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In this lesson I will help explain retinopathy of prematurity and your role in providing care.
Alright so a few basic items. Retinopathy of prematurity is abbreviated to ROP. It is a disease of the eye where the retina can detach and cause blindness. It is going to occur in our premature babies and is likely because of their premature lungs and receiving supplemental oxygen. So why? It sounds a little contradictory right? A baby needs oxygen, but in this case too much can cause a problem. So when a baby is born premature they can create a disorganized vascularity to the eye. Now when babies have immature lungs they need oxygen, right? So babies are given supplemental oxygen because yes breathing and gas exchange is important but this oxygen in high concentrations can damage the new retinal capillaries that have developed. So the premature eye is already at risk with the vascular pattern and scar tissue and then you add supplemental oxygen and it can damage the capillaries more. So the eye becomes diseased and pulling occurs with the vascularity and scar tissue and causes the retina to detach.
Ok so I want to make sure you are still with me so let’s review the problem before we talk about what we will do. We have premature eyes. So now there is disorganized growth of blood vessels because of oxygen deprivation. We give oxygen because of the deprivation and this can harm the capillaries that are forming. Scar tissue develops and then pulling at the vessels occurs in the eye and bleeding into the eye and retina detachment can occur which means blind if we have no retina. My mom was a premature baby and that was 70 years ago and so not sure that she was given the oxygen piece but had premature eyes. She went through life and was playing flag football in her 20s and got knocked to the ground, hitting the back of her head and her retina detached. So she is blind on her left side and it is believed that it was a cause of her prematurity that just didn’t affect her until later in life. She has to see a specialist for her right eye and they are watching it and being very careful but they believe she might eventually lose that retina as well. Of course in her premature days things were very different. Now we have some idea of what is causing it so we can care for these little kiddos differently to try and protect them from ROP or be able to early intervene.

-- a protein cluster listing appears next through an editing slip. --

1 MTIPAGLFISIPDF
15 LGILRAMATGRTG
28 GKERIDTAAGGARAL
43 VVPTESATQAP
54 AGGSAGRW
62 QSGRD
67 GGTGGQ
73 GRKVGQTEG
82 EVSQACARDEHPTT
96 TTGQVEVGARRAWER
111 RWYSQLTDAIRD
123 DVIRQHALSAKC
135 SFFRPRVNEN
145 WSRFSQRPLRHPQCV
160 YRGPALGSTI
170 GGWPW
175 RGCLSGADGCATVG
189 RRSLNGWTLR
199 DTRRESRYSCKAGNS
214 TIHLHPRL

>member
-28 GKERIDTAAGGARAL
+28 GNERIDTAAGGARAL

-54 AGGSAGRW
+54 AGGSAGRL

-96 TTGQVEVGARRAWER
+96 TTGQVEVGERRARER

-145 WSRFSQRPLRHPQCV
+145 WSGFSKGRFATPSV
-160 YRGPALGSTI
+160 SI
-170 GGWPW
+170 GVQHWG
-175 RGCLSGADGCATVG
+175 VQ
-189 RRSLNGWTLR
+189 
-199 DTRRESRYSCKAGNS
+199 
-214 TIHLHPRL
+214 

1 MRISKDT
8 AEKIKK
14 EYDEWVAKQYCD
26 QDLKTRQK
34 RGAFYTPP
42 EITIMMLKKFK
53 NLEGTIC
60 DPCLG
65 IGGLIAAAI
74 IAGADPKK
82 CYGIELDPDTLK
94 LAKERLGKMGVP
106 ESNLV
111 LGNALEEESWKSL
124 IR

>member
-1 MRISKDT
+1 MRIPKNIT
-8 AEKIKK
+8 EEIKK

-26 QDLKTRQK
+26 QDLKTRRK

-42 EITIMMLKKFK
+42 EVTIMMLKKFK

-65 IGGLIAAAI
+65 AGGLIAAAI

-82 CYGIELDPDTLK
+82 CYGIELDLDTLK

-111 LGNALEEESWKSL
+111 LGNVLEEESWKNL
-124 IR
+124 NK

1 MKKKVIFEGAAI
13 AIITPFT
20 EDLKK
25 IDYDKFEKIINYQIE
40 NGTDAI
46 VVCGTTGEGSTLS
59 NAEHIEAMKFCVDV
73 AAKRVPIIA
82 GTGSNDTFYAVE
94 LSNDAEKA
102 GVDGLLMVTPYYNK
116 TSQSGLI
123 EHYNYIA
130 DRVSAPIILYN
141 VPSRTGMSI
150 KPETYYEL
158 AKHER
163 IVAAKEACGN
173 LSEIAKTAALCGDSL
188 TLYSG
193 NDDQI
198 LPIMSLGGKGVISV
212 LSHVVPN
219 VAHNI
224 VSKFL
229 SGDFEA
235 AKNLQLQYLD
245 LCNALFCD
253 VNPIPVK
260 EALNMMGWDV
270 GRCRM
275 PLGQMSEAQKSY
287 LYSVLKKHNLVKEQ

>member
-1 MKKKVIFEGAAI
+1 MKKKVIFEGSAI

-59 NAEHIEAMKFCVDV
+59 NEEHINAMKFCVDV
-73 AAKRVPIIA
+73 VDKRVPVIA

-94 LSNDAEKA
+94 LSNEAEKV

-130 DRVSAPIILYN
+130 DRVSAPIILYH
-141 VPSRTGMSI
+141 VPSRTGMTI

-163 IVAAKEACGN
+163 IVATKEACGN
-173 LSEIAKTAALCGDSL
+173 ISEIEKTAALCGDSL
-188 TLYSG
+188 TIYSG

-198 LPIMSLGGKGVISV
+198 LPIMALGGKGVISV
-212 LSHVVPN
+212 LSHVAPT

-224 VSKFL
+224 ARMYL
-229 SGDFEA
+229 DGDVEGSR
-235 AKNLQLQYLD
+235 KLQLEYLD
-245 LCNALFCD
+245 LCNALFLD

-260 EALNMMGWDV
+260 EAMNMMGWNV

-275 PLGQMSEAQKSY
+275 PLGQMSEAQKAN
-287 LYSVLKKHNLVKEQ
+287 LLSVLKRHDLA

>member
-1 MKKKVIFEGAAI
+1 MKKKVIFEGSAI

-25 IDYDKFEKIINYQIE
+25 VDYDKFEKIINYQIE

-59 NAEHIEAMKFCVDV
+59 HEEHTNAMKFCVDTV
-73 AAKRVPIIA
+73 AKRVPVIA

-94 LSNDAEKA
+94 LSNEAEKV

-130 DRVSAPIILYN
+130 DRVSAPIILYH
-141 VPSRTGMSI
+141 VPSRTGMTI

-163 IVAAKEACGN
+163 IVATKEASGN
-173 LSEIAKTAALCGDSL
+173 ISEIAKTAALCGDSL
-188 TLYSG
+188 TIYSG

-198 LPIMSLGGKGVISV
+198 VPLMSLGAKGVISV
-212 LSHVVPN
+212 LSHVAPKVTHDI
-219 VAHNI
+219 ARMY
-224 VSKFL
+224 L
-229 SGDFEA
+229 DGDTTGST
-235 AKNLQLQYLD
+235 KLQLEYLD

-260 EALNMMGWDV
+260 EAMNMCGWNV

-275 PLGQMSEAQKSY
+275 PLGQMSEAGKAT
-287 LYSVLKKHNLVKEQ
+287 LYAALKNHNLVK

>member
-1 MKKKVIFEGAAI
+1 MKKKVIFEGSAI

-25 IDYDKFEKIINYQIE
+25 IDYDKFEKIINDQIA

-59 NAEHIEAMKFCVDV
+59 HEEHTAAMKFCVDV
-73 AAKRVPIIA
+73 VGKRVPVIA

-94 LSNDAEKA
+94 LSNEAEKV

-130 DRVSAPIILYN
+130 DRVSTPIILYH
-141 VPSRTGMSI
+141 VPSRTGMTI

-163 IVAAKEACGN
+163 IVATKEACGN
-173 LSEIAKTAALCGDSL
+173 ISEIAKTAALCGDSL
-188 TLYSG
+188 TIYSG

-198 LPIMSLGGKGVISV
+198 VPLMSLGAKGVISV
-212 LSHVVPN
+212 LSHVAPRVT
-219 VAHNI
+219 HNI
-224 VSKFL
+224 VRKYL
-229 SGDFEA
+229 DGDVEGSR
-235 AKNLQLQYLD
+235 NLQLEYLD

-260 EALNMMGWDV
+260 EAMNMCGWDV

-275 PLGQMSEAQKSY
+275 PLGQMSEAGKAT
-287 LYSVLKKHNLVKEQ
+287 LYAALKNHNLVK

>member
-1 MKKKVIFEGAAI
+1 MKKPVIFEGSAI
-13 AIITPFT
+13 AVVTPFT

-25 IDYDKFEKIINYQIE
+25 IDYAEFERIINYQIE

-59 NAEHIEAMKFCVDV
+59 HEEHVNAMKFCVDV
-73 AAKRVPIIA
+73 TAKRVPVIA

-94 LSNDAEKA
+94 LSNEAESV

Our management is going to really involve monitoring the oxygenation. On a premature baby the monitors will be set to beep at us if the oxygen level gets above around 96%. That seems so weird, right? We are used to things beeping because we are getting too low. If a baby isn’t getting oxygen and is just 100% on their own we clearly aren’t going to be taking oxygen from that baby but if we can restrict oxygen for the premature babies that are receiving it then we will. So we want to ensure the baby is getting enough to oxygenate their bodies but not too much that it is going to increase the ROP risk. We will ensure a specialist sees these premature babies and that follow up is set up for after discharge. If a problem has occurred like a detached retina then our treatment is surgical intervention. Families need education on the need for follow up, surgical intervention if needed and that corrective lenses will probably be necessary.
The concepts involve sensory perception because it is vision, oxygenation because it is a cause, and human development because it is the development of the eye and how the vascularity form.
Ok let’s look at the important facts. With ROP you have a premature baby and vascularity that doesn’t develop correctly. This with extra oxygen can cause a vessels to be injured and bleeding into the eye to occur or the retina to detach. These babies need exams in the NICU, follow up, and surgery to correct.
Make sure you check out the resources attached to this lesson and review the key points. Now, go out and be your best selves today. And, as always, happy nursing.